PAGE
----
Christina Ho (00:01):
Welcome to Pioneers a More Data Driven Union. The series created by Elder Research to spotlight government leaders leveraging analytics and technology to solve complex problems for public good. Our first series is titled AI for public good and today is our first episode. I’m Christina Ho, your host, and our topic today is what is AI and how is it used in industry and government? For our inaugural episode, we’ve have two distinguished speakers with us, John Elder and Nick Sinai. John is the founder of Elder Research, a data science consulting firm with 25 years of history as a recognized leader in delivering advanced analytics, machine learning, and AI solutions. John was a data scientist before data science was a known discipline. He has authored books that received a book of the year award. John also served for five years on a panel appointed by president Bush to guide national security technology. Thank you for joining me, John.
John Elder (01:26):
Thanks, Christina. It’s an honor.
Christina Ho (01:28):
Nick is a senior advisor at Insight Partners, a leading global venture capital and private equity firm investing in high growth software solution and companies. Nick joined Insight in 2014 from the White House where he was the US Deputy Chief Technology Officer. Among many accomplishments, he led president Obama’s open data initiatives, helped start and grow the presidential innovation fellows program which brings entrepreneurs, innovators, and technologists to government. Nick is also a senior fellow and former adjunct faculty at Harvard Kennedy School. Thank you Nick for joining me.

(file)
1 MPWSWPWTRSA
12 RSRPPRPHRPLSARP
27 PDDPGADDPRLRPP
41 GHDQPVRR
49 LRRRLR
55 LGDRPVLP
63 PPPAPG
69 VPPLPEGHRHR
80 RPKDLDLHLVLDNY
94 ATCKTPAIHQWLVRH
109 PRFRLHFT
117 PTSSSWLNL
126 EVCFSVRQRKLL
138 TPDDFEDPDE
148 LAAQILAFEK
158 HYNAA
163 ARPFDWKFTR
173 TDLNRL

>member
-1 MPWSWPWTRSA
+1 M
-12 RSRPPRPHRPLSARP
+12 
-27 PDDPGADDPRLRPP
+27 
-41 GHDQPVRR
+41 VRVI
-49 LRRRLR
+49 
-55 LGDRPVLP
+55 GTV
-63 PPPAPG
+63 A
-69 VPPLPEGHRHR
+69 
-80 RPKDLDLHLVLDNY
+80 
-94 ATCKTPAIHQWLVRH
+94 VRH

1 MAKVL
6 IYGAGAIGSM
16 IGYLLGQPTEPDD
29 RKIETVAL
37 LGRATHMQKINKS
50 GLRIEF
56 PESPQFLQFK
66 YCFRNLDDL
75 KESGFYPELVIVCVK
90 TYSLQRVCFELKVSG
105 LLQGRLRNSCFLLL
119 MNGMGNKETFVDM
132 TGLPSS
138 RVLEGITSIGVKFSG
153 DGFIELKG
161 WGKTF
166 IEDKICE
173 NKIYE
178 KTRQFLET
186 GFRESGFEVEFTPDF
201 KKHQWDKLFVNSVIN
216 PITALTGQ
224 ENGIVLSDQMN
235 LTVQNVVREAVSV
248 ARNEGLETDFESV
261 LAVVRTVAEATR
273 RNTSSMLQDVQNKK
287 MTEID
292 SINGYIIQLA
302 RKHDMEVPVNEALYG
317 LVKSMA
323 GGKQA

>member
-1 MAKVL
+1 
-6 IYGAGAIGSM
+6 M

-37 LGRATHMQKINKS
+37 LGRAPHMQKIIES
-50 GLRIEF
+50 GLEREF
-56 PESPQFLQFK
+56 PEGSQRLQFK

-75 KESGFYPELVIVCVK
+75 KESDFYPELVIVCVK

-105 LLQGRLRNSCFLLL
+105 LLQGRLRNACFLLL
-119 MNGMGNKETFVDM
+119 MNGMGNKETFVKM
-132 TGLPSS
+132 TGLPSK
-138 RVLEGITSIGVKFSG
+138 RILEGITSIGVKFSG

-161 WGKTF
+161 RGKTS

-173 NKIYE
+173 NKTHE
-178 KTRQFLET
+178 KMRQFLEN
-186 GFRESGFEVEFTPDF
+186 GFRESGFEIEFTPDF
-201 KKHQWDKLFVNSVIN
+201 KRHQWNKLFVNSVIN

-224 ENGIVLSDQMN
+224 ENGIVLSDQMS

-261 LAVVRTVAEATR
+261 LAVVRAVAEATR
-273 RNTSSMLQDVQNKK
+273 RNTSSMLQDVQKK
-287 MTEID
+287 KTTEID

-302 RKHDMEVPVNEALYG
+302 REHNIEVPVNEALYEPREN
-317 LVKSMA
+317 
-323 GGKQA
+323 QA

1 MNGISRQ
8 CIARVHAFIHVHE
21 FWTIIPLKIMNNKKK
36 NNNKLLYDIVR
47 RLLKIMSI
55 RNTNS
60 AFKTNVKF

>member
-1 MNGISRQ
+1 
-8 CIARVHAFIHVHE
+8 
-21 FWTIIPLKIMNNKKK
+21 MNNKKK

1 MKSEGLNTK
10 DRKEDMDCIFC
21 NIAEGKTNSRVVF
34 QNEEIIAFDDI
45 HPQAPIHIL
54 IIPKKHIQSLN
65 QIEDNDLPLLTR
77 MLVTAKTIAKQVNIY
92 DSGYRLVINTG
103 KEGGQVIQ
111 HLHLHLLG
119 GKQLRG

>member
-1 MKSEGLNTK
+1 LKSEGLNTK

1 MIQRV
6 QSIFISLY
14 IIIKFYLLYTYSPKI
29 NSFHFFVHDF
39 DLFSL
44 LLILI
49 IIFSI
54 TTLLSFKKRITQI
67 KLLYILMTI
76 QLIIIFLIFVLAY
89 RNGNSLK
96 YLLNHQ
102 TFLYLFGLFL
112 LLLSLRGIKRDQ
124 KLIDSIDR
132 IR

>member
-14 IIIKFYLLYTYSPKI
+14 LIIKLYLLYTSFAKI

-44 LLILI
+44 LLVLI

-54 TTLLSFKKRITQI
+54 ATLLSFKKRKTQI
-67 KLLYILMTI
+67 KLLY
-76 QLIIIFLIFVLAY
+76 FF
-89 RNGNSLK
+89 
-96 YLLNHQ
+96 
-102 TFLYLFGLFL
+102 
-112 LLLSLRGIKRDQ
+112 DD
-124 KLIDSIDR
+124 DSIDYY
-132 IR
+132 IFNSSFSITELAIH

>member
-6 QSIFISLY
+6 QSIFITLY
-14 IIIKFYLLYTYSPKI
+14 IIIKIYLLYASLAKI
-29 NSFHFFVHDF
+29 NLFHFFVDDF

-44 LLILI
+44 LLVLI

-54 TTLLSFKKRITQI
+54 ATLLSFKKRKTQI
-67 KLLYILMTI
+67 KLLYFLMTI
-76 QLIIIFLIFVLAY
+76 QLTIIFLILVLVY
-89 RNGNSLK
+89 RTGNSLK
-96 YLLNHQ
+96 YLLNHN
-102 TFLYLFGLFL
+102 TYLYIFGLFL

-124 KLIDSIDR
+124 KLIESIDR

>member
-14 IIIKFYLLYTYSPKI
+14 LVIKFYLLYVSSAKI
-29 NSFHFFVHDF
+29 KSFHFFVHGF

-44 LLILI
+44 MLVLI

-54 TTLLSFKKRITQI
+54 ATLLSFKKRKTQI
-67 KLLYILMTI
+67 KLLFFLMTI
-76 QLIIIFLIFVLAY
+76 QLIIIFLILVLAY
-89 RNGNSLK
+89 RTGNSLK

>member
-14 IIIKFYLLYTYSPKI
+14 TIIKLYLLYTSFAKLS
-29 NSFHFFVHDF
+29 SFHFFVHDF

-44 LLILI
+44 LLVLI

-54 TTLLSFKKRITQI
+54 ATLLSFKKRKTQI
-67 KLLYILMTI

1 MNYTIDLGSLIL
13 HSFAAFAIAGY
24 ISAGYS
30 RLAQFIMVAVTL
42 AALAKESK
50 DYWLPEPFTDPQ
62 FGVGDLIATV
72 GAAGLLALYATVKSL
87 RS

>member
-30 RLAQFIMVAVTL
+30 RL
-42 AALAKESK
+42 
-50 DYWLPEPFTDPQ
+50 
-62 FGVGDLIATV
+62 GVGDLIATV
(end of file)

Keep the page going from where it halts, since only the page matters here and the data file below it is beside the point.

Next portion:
Nick Sinai (02:16):
Hey Christina, great to see you again.
Christina Ho (02:19):
So AI is a buzz word these days that may mean different things to different people. So I think it’s important for us to first define what it is. So John, what is AI? Can you speak to its evolution briefly?
John Elder (02:37):
So the history is actually kind of a story of a war between two worlds, the sort of digital versus analog, the expert systems and logic programming versus the equations and neural net side of the world; perceptrons versus lisp and the digital side is kind of logic based and deductive reasoning, which is sort of using rules and how systems work versus the equations which are using data and using inductive reasoning and connecting the dots between data points and figuring out how things work with equations. So the successes in recent years is really resulting from a combination, a marriage, of those two warring families. And that’s where you’re getting some of these recent breakthroughs. And that’s what’s really exciting.
Christina Ho (03:38):
Well, speaking like a true data scientist, John, thank you, Nick. So does AI really live up to its hype? And what are you seeing in the industry and how is that different from the government?
Nick Sinai (03:53):